... International Film Festival. Guo is also known as a Chinese novelist. The young and powerful Xiaolu Guo, who lives in London, uses art to broach the issue of alienation, memory, personal journeys, daily tragedies and to develop her own vision of China´s past and its future in a global environment.
Her personal statement about the film "She, a Chinese", found on her homepage reads: "As a Mainland Chinese filmmaker, I feel world cinema needs to move away from its focus on specific cultural identities, to go further, to do something broader and wilder. My ambition was to make a film that challenges the traditional Chinese cinema style, to cross over cultural borders, with a fresh artistic language and a personal voice. I also wanted to make a film with a strong attitude coming from the younger generation in modern China, speaking about the contemporary issues among young people in a globalized world."
AVIVA-Berlin had the chance to talk with Xiaolu Guo at her film premier in Berlin.
AVIVA-Berlin: Your movie premier started in Europe. Will your film also be screened in China?
Xiaolu Guo: I think there will be no commission for the film because of the censorship and the commercial film industry - In China the cinema is made for the American movies. Thanks god that we have arthouse cinemas here, that I can show my film.
AVIVA-Berlin: You filmed in China and in Europe. What are the differences concerning filmmaking?
Xiaolu Guo: I think the way of working, in the West, how can I say that... maybe you hate America. [laughs] OK, in Germany or Britain filmmaking is very professional: you have to go to casting agents and also when actors come, they have this fake audition and performance and that is so awful. To play someone else is a cruelty. So my method was, when I needed an Indian actor, I went to an Indian restaurant and asked the man there.
AVIVA-Berlin: So how did you find the female protagonist girl, Mei, in "She, a Chinese"?
Xiaolu Guo: I never met her before shooting. I searched for an actress in Chinese restaurants, but I hated them all. Are any Chinese here? [laughs] I do not like the quality of their face. Sorry, again. In traditional Chinese films the actresses have very dramatic faces. But I want a face, that is very young and innocent and totally abstract - a face that is emotionless, there is no emotion that you can instantly feel, and that is very difficult to find, because most of the actors tried to act very technically emotions. I hate that but most of the actors in UK are so and therefore I was searching on the internet for actors from China and so I found the protagonist and said: "OK, come over." My producer was freakin´out: "Are you sure?" But I was sure, I called her and I liked her voice, it was a very childish one. And I found the quality that I really like - this voice and face with no identity. So we get her a visa and she left China for the first time. It was crazy because the script was in English and she doesn´t understand it, so I had to explain it to her. But she was very fast and very clever.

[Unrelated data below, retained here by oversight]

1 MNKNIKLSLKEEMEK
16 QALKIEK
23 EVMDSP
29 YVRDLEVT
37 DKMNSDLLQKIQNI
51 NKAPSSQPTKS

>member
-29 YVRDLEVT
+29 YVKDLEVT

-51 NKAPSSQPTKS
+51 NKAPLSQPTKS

So the whole film is very improvised, in my case - I come from a writing background, I´m a novelist - I believe a film shouldn´t be based on a book, I believe cinema should be cinema. But I write a script, because it is the first financed film. My other movies were very homemade and guerrilla films, because I was too lazy to have scripts.[laughs] When I am a novelist, I know nothing of the next and I don´t believe of the next. So I also improvised in my movie, an example is the snake scene, I just saw this women with this snake and told "Mei" and "Sparky" that they have to play with it. My producer wanted to know which scene it is and I just said I don´t know. Therefore such accidents came into the film.
AVIVA-Berlin: The process of leaving one´s homeland is a very essential issue in your movies as in your books. You have also left China and live now in London. Why is this process so important for you, can you please explain what it means to you today?
Xiaolu Guo: Internationalism, globalisation - everyone is leaving hometown and then the idea of hometown and your original identity become ever important and never important anymore. And I think in China, where I grew up, this national identity is so strong, that in my case being Chinese it is such a depression. Because you could never be punk, there is too much great history. You never found yourself in itself because you will ever be raped by your political statement. And that create the so called "identity"- You are communist, you are socialist, you are a women - and now you come to west and be a capitalist and you use all the English things and all this is a social identity. And so this film is about a person who uses all this social identities. I doubt the concept of hometown. Hometown is such a suppression.
AVIVA-Berlin: Nowadays we have the chance to travel around the world. Today I can live in China, tomorrow in Germany. How, do you think, does living in a global world change the lives of people around the globe?
Xiaolu Guo: That is a very economical question. Hmm… I don´t know. How do you feel when Turkish people occupied in Germany? [laughs] Great. We are all saying, that it is such a wonderful international time, everyone is with everyone. I don´t believe that, I think the cultural boundary can be even deeper.
AVIVA-Berlin: Could you tell us about your future plans?
Xiaolu Guo: Give me 8 months... [laughs]
AVIVA-Berlin: Thank you very much for this interview and all the best!
More information to the filmmaker and novelist Xiaolu Guo: www.guoxiaolu.com
Read our reviews to:
"She, A Chinese." Ein Film von Xiaolu Guo
"Ein Ufo, dachte sie." Ein Buch von Xiaolu Guo